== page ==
Hi friends! Welcome to my Self-Love Series, Chapter One of Five! Get ready to delve into your self-love journey and bring more love into your life.
What’s The True Meaning of Self-Love?
In order to practice self-love, we must first know what it is. Lets start with the questions: What does self-love look like? What’s the true meaning of self-love? I encourage taking a moment to really think about those questions. I feel like everyones definition of self-love is unique. So if my concept of it doesn’t fit into yours, that’s completely okay. It’s vital to be open-minded towards each others unique perspectives – It’s how we expand our knowledge and create positive discussion. 🙂
The Characteristics of Self-Love
Self-love starts Internally: Self-love is purely internal. It’s not, I love myself most when I have makeup on, or, I’ll love myself more once my butt is bigger, my nose is straighter, or my stomach is flatter. Self-love is, I truly and completely love myself as I am in this moment – bare faced or with makeup, sad or happy, bad hair day or great hair day, weak or strong, etc.
Self-love can be influenced by external factors, but is not based on them: Self-love can be influenced by factors such as working out, having a spa night at home, good hygiene, shopping, etc. But sometimes these things can be done in vain, because you’re trying to change something you don’t like, or cover it up. For example, I know someone who loves having her picture taken with makeup on, but once she has none on she hides her face behind her hands so the camera can’t capture her. Makeup is an external influence that makes her feel better about herself, but once it comes off that confidence and love for herself goes away. Another example is shopping to make yourself feel better – in the moment you feel good, and you feel good for a few days or weeks, but eventually the newness of the product wears off and you’re back to feeling low about yourself again. External factors are temporary self-love – it’s not the real long-lasting stuff. You have to look within for the real love.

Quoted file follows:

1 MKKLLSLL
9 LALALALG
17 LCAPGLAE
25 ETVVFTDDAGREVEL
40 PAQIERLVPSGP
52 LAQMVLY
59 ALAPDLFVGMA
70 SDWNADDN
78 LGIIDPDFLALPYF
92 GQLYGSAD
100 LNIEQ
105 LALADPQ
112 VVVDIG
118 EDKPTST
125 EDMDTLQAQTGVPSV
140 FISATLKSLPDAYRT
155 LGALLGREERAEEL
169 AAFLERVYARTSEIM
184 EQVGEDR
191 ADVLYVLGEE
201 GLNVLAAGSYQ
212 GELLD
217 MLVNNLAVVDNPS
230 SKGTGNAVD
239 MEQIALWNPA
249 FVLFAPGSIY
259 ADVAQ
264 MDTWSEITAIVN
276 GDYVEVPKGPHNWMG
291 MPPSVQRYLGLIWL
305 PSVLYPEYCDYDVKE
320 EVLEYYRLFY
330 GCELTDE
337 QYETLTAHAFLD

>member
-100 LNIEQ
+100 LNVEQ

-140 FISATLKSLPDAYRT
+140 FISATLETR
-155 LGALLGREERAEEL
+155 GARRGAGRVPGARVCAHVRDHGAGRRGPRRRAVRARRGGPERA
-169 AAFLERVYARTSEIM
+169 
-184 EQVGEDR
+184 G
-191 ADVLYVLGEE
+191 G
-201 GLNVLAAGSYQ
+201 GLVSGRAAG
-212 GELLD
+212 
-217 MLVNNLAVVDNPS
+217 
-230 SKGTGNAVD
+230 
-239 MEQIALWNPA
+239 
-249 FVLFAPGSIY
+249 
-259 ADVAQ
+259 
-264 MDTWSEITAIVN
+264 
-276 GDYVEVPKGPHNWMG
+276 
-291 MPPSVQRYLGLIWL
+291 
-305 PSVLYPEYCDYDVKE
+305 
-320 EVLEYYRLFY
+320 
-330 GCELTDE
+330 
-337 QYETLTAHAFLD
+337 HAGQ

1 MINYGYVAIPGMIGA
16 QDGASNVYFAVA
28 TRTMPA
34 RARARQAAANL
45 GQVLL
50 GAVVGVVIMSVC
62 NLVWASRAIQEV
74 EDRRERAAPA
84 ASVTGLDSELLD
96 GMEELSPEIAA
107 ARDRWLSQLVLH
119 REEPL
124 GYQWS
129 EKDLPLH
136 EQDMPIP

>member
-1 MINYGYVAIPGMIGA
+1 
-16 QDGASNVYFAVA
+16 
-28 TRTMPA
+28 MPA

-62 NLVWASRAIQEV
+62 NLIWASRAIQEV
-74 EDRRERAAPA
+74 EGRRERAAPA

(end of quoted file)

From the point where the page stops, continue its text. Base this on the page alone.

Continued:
Self-love is void of egotism and vain: It’s not bred in the physical world, based on your appearance, how much another loves you, materialism (the things you own, how much money you spend on yourself, how expensive the things are you buy). It is purely how you communicate to yourself through thoughts and feelings, your opinion of yourself, and how you treat yourself.
I’ll give you a personal example of myself. Throughout my teen years, I always wanted to change my nose. I have a bump on the top and I always thought it would look cuter if it was straight or curved. But as I’ve been on this self-love journey, I no longer want a different nose, or wish it was straight or curved. My nose is my nose, not anyone else’s. It’s beautiful and unique, and it’s part of who I am, and I wouldn’t change that for the world. The lesson: I didn’t need a nose change to finally love and feel better about myself. I didn’t need to spend money on makeup to contour my nose so I would love myself (No hate on makeup though). I needed an attitude adjustment towards how I felt about myself and treated myself. This shows you don’t need to spend money, or change a flaw about yourself to finally love yourself. You learn to love and accept your flaws from the inside, and once you do you no longer view them as flaws – they’re now just another beautiful feature of yourself. 🙂